“Yes, thank you for reporting this. We’ll take care of it from here,” George said, smiling and taking out his cell phone. “I’m calling for the Glass Company.”

“The police. You’ve called the police haven’t you?” Molly’s face reddened even more. 

George shrugged, and looked at Randy and then back at Molly. 

She spread her hands out, like the whole issue had been thrust into her reluctant hands, when in fact he wouldn’t be surprised if she hadn’t thrown a rock or brick at his window herself. He’d overheard her referring to him in hallway conferences with thier neighbors as ‘that scumbag lawyer’.

“We could all be in danger,” she said, her voice shrill. Now everyone would be awake and come running.  

“Shush, I’m on the phone,” George said.

“I thought you’re calling the police.” She had bent over to peer into his cell phone.

George mouthed ‘no’ and clamped the phone to his ear, and gestured to Randy to call the police. Randy folded his arms. “It’s just broken glass. I’m not calling the police.” But I’m going to work on a little lawsuit just for you, my red faced neighbor. He was keeping his stance broad, determined not to let the woman get past him.

She was in his face, spittle coming out of her mouth, and he had to put up his palm to block the viscous projectiles.

“We could all be at risk here at Panwood Estates.” He was about to grab her finger that was jabbing towards his eyes. He couldn’t take any more of her, especially not wearing a twin to his housecoat. As soon as he could he’d burn his. It would be a cleansing ritual. 

“I’m sure it was just some kid,” George said, his smile remained patient on his face, trying to keep his distance. He held his phone up, “music playing…just waiting…”

“A kid at seven twenty-seven? Were you born yesterday?” Molly stared at him, as if she expected an answer.  

“Uh, no.” For the first time, George looked discomfitted. “Uhm, you look very flushed. Are you alright?” Bingo, Randy thought. Rosacea brought on by persistent social meddling. 

“Never you mind about my face. I’m reporting you to the Board.”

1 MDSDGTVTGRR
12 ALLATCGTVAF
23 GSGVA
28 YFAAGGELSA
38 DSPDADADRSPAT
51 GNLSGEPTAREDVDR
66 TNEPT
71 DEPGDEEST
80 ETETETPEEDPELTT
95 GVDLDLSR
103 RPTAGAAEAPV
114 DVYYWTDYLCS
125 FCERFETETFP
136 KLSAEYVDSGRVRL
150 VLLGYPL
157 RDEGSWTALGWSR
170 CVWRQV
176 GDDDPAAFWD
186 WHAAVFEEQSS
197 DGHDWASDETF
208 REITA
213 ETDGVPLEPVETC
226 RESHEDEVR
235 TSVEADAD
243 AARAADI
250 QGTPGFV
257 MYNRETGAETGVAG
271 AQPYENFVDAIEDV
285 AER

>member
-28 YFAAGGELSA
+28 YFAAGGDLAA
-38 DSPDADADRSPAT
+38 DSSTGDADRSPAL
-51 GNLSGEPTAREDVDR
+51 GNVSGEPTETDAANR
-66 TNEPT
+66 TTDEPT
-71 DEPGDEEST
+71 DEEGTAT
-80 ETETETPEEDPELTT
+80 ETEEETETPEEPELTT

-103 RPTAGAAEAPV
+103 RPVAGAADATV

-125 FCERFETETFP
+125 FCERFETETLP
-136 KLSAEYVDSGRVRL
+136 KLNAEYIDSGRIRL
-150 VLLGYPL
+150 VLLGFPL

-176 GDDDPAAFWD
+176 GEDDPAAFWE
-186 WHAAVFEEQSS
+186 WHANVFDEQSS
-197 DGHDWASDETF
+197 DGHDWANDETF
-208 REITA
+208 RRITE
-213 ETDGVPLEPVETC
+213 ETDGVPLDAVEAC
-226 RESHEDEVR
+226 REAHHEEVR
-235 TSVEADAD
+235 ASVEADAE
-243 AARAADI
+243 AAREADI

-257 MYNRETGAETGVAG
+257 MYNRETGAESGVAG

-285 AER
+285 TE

Randy tried to suppress a grin. And I, as the only witness will deny, deny, deny.

George held up a hand, and spoke into the phone, as he turned to the wall and hunched away.  

Molly punched her finger in Randy’s chest. Her eyes inside her puffy red face bore into him. “I know it’s your fault. It’s that criminal thug you got off last week, what’s his name.”

Randy drew himself up and felt his chest expand. With his best courtroom glower, he said, “That was up to a jury of your peers.”

“You slanted the evidence and got the scumbag off.”

“I try many cases. I don’t know whom you’re talking about. I have clients, not ‘scumbags’

“You’re a scumbag lawyer, and now your scumbag clients are breaking our windows.”

“Just my window, at the moment. And you’re trespassing. I could sue you.”

“You wouldn’t.”

“I would.” Molly remained standing in his apartment. What would it take to get rid of her. If he was going to call the police, that’s what it would be for.  Finally he was starting to wake up.

George held up his hand again, “Ho, the glass company will be here in an hour. Will you be here?”  

“No, I’ll be at work.”

“Then I’ll take care of it,” George said. “Let’s check for other damages to your apartment.”

Randy turned around and saw. He felt his heart drop and his face drained of blood. A large jagged hole gaped in his window, and broken glass littered into his home. He grabbed for something to hold his balance, and the only thing was a person, Molly who braced him who her strong and ready hands.

“My window, it’s broken. I’ve been vandalized.”

June 03, 2022 19:39

You must sign up or log in to submit a comment.

0 comments